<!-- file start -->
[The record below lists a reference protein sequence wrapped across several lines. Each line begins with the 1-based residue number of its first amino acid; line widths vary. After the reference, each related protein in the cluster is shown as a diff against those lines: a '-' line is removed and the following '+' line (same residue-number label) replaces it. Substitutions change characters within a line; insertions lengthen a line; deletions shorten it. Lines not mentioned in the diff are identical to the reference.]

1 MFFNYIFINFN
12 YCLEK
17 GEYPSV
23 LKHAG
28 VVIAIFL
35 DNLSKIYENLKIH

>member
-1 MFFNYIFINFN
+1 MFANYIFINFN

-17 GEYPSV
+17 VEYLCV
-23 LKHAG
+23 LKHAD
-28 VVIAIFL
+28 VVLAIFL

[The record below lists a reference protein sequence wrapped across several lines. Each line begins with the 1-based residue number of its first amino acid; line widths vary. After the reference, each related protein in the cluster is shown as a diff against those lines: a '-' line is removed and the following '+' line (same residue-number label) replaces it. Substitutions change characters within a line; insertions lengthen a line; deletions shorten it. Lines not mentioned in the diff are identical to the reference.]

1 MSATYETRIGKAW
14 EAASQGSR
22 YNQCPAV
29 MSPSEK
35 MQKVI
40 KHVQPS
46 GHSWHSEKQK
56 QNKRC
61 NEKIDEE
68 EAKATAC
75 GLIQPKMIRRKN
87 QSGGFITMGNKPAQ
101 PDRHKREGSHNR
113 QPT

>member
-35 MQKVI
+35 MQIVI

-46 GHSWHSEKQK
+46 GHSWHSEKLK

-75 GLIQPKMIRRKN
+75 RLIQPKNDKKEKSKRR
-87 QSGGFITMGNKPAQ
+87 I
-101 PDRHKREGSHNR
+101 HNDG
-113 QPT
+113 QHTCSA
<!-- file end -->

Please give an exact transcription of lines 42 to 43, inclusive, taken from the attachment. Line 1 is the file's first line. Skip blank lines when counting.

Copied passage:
+101 HNDG
-113 QPT